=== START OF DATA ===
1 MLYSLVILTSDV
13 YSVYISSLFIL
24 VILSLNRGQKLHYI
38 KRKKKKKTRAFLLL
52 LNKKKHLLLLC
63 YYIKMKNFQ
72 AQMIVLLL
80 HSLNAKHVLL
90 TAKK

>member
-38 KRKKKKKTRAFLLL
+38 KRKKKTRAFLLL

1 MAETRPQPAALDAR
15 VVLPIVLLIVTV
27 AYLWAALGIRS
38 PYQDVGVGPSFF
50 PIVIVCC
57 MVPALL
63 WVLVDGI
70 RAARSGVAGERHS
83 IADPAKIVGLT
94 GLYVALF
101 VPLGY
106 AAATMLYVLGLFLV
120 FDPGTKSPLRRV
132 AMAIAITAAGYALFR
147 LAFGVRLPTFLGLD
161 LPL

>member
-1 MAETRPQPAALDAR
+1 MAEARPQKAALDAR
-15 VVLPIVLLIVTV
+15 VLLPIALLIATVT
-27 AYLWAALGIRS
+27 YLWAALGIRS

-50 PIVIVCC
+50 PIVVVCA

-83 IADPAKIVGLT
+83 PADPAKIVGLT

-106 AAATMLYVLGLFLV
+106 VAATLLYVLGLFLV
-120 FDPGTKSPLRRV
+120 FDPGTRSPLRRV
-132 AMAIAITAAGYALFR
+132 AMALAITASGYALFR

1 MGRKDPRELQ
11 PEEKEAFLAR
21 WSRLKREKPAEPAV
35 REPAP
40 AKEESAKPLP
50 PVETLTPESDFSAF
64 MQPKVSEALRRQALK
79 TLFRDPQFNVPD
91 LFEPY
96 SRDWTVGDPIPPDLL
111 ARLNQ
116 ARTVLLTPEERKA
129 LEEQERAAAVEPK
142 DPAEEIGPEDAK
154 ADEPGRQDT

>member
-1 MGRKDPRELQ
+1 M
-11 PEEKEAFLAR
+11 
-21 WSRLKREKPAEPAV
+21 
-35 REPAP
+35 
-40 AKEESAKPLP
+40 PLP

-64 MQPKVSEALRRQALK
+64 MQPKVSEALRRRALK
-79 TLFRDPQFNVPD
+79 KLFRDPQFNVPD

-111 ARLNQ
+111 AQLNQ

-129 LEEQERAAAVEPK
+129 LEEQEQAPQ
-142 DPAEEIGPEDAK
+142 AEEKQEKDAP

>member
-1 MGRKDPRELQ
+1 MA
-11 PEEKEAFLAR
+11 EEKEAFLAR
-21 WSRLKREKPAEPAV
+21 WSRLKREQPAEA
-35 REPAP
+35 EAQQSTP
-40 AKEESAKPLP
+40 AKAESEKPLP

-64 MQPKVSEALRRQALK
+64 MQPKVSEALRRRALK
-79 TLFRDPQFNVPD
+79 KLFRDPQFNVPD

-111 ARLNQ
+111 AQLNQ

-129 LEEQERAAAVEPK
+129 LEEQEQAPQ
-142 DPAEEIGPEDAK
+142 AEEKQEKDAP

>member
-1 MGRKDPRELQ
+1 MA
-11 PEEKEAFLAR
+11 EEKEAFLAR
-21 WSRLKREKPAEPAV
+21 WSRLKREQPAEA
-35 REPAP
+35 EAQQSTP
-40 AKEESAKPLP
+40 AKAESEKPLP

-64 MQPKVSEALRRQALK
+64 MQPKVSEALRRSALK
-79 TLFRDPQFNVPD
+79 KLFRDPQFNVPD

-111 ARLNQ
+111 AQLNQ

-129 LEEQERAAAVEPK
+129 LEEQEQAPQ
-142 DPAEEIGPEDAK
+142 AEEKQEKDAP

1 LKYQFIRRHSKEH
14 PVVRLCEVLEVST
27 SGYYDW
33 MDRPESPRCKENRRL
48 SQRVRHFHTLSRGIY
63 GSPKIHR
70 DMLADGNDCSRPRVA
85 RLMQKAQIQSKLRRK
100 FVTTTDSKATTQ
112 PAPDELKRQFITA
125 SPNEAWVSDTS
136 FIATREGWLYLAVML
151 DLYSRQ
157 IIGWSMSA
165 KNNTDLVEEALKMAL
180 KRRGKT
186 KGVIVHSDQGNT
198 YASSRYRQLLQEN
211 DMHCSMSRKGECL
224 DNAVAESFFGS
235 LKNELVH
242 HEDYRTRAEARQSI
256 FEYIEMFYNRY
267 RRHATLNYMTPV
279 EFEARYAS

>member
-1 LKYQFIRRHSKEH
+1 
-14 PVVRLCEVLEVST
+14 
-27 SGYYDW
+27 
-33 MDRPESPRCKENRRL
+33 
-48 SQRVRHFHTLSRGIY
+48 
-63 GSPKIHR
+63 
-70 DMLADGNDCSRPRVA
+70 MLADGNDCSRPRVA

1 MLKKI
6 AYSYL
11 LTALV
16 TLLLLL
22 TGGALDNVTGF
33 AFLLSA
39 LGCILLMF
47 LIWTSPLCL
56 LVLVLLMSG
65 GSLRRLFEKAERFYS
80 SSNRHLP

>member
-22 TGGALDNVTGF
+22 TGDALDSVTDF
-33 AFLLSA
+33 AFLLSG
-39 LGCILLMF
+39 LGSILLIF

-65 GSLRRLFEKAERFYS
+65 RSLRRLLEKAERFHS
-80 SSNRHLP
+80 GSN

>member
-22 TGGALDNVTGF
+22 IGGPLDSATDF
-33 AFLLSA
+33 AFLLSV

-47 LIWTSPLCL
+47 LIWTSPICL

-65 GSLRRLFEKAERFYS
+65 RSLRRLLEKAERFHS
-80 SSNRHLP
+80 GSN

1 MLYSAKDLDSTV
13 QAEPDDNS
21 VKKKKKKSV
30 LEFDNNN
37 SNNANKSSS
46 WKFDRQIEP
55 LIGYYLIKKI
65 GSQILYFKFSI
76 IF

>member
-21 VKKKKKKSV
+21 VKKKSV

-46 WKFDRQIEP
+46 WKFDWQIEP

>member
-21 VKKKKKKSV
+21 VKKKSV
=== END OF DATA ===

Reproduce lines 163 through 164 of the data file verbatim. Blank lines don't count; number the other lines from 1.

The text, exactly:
+70 MLADGNDCSRPRVA

1 MLKKI